Keukeleire wins stage 2 of the 2013 Vuelta a Burgos

Roux takes the race lead after two days in Spain

BURGOS, Spain (VN) — Jens Keukeleire (Orica-GreenEdge) sprung to victory on an uphill kicker at the end of a hot, toiling day across the flats of northern Spain at the second stage of the Vuelta a Burgos.

The 24-year-old Belgian jumped with 200 meters to go to win for his first win in two seasons, holding off Rinaldo Nocentini (Ag2r La Mondiale) and Dario Cataldo (Sky).

Keukeleire won easily, three trailing across the line, with Anthony Roux ( taking fourth, but the Frenchman took the race leader’s jersey from Wednesday’s winner Simone Ponzi (Astana), who crossed the line fifth.

There was just enough gap from the fourth to fifth wheel, however, for race judges to mark the time difference at Roux. Ponzi led the main pack across the line, two seconds back.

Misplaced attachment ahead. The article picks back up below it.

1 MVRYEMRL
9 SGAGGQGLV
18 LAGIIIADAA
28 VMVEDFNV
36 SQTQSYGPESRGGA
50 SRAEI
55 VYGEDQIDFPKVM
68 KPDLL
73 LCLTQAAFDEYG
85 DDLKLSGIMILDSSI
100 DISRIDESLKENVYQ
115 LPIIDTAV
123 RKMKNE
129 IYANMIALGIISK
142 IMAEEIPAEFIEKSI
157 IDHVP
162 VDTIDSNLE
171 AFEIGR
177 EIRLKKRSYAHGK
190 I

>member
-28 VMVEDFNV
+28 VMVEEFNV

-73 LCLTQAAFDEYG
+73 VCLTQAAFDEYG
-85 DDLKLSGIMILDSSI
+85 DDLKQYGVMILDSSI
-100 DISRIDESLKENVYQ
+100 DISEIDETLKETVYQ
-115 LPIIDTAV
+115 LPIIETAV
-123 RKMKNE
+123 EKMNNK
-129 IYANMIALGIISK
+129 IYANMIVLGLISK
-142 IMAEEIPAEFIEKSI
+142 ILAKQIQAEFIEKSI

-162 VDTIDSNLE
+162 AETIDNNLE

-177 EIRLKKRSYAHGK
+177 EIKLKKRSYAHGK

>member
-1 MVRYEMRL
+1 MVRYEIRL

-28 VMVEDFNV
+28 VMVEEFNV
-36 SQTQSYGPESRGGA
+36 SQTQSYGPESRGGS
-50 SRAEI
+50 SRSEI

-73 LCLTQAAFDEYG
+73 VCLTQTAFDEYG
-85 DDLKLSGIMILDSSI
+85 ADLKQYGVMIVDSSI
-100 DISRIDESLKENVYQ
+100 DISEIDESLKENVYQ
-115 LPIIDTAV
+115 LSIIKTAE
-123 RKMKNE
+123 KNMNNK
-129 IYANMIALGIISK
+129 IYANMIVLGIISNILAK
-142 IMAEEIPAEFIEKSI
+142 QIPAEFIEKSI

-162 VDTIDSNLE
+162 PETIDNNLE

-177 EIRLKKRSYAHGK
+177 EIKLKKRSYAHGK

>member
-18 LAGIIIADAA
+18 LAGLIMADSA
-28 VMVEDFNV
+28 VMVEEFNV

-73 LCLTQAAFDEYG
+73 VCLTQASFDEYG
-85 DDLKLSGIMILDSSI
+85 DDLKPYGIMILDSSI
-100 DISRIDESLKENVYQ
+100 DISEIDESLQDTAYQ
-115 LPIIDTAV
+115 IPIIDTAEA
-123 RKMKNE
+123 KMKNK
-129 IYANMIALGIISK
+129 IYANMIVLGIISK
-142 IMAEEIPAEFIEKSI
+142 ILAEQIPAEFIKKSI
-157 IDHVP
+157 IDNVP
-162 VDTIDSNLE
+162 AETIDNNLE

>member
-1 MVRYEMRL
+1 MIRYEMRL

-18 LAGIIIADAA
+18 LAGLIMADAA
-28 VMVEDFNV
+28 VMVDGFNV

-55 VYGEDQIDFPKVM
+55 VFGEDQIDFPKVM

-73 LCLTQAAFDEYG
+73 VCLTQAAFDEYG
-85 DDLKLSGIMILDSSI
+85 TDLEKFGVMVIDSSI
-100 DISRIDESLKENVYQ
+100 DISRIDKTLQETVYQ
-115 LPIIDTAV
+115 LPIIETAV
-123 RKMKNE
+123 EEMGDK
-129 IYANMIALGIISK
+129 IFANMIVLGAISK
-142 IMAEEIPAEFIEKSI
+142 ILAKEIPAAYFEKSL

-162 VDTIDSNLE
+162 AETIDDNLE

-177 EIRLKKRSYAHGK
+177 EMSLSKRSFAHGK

An early breakaway pulled clear in the rolling stage, without any rated climbs, from Rua de Duero to Clunia. The peloton, led by Sky and Orica, kept the break on a short leash. The final stragglers were swept up inside 10 kilometers to the finale.

The final hump to the line featured a steady, low-grade climb, enough to put the screws to the bunch. Nairo Quintana (Movistar) jumped in the final kilometer, putting pressure on the peloton, but the Colombian couldn’t hold off them off.

Keukeleire’s win came on the same day the team announced he would stay with Orica through 2015.

“Once I got the offer to stay, it was an easy choice,” he said on the team’s website. “I have been really happy these past two years. For me, the most important thing is to be able to grow and to ride the type of program I want, and the team has always given me those opportunities.”
Behind the sprinters, all the main GC contenders finished in the Ponzi group to remain locked on time going into Thursday’s more challenging stage.

The 35th Burgos tour continues Friday with the 175km third stage, from Villadiego to Ojo Guareña. There are six rated climbs in the rollercoaster stage, including five-percent grades over the final kilometer.